Guyana is a tiny nation, about the size of Kansas, located on the northeastern coast of South America. Though small in size, a bird list of 794 species is quite impressive. And despite having no true endemics, Guyana is a must-visit country for every birder, starting with the fact that it is one of the easiest countries in which to seek the Guiana Shield Endemics (of which there are a staggering 47 bird species – plus stacks of endemic mammals, plants and other taxa). Second, due to a contentious relationship with neighboring Venezuela, Guyana has arguably become a more desirable destination to seek many of the bird species previously sought after in Venezuela. Third, there are a good number of range-restricted birds easily found in Guyana, such as Blood-colored Woodpecker (which is not difficult to find within the capitol city of Georgetown). Forth, Guyana is the only South American country with English as the official language, making communication very easy. Fifth, Guyana is one of a very small handful of countries in the world that is still largely forested (75 % of the country is still carpeted in beautiful, pristine rainforest!), and with hardly any human population pressure (fewer than a million people inhabit Guyana, almost all of whom reside in the capital Georgetown on the Caribbean coast, leaving the vast interior wilderness almost completely uninhabited). Sixth, USAID and the Guyana government have been developing eco-tourism infrastructure very well, in an effective program that has only encouraged sustainable development instead of environmentally-unfriendly land uses. Seventh, it is a stunningly beautiful country – who would not want to see their first lek of Guianan Cock-of-the-Rock near the magnificent Kaieteur Falls, or their first Sunbittern on the rocks at the base of the waterfall?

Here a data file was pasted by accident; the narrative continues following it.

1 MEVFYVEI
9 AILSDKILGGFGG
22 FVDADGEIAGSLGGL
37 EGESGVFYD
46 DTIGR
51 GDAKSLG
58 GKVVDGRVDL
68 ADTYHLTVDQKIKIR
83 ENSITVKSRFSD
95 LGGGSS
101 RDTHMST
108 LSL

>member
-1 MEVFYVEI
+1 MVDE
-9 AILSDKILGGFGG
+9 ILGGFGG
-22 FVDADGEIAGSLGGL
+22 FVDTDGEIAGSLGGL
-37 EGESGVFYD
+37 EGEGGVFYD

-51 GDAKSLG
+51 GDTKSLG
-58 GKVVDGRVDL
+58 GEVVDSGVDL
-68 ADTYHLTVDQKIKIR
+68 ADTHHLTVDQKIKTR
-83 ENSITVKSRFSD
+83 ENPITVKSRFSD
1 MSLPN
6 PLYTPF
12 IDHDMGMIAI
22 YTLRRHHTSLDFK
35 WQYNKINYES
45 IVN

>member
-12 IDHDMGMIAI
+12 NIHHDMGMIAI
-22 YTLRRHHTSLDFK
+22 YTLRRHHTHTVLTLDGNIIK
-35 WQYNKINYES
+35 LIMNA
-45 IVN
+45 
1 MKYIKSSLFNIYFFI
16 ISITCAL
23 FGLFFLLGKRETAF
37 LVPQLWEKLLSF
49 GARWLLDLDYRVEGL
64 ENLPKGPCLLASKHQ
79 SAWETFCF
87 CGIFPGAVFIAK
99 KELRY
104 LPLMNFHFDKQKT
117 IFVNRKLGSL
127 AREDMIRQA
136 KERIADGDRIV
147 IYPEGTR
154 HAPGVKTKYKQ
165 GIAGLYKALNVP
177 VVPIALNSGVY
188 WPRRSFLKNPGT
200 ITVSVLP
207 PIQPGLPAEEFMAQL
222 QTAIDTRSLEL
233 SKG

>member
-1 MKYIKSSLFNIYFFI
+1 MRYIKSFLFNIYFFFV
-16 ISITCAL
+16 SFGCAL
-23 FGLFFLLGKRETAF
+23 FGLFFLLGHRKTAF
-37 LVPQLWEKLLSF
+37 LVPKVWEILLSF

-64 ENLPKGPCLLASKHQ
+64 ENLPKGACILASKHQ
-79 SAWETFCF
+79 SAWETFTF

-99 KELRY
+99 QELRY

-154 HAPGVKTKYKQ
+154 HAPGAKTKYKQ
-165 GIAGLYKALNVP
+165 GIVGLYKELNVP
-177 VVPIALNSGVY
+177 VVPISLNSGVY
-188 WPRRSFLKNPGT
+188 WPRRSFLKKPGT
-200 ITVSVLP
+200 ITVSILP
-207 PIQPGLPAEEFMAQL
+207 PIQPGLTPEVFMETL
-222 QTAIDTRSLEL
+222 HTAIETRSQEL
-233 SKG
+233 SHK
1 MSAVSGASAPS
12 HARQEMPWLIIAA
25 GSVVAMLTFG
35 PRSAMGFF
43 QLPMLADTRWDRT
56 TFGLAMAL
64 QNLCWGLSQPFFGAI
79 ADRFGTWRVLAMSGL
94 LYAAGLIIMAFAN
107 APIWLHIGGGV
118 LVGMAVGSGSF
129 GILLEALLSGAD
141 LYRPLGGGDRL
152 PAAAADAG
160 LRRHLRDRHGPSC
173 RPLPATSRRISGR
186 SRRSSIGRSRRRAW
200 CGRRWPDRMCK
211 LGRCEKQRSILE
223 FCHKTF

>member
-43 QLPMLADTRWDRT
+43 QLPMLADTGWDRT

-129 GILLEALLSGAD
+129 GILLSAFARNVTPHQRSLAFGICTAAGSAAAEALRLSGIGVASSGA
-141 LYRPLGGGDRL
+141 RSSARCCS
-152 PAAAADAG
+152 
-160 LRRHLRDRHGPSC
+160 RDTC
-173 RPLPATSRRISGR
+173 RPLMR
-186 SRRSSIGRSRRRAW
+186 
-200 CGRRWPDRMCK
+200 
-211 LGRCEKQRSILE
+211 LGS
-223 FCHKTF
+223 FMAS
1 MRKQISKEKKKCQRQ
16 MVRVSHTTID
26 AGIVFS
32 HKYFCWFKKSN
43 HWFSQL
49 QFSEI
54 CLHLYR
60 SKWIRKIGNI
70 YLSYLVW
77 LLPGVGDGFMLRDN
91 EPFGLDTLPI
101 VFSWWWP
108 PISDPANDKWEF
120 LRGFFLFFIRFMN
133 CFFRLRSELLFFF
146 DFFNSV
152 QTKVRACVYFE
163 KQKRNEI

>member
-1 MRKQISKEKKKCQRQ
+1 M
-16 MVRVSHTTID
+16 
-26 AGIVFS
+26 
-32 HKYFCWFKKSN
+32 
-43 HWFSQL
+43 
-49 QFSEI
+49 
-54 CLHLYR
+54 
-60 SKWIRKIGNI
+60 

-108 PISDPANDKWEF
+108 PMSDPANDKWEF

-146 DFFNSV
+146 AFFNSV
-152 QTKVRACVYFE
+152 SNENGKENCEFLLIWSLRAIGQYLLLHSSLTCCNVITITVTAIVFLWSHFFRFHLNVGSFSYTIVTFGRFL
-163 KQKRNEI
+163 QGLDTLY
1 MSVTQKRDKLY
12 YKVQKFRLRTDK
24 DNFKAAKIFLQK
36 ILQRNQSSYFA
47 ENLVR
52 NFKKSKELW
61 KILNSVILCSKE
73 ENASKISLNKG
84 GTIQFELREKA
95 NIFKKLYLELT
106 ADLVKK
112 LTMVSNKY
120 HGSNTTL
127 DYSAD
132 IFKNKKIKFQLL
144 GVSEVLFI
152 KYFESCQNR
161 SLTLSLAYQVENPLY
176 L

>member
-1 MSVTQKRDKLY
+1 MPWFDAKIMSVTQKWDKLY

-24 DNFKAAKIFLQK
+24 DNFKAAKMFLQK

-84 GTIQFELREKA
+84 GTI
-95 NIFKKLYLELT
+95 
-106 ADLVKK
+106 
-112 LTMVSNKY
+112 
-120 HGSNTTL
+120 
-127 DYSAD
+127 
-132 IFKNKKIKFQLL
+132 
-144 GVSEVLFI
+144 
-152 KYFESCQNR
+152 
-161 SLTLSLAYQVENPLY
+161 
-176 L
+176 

Guyana is simply fascinating. From watery Georgetown, which is below sea level at high tide and thus needs a sea wall and with many of its houses on stilts, one makes use of rivers, light aircraft, and 4x4 vehicles to access the major inland birding sites of this little country. In fabulous Iwokrama a canopy walkway gives easy access to desirables such as Guianan Toucanet, Guianan Puffbird, various monkeys (such as Black Spider Monkey), and loads more. Jaguars still abound here at this site, although ever-elusive. The awe-inspiring Rupununi Savannah provides a break from the largely forest birding that one does here in Guyana. The famous Giant River Otters of the Karanambu Eco-lodge provide a good excuse for birding this site. Finally, don’t forget the dazzling, Endangered Red Siskin, a healthy population of which was discovered in southwestern Guyana in 2000. Guyana is a country not to be missed. Contributor: Christ Lotz/Birding Ecotours.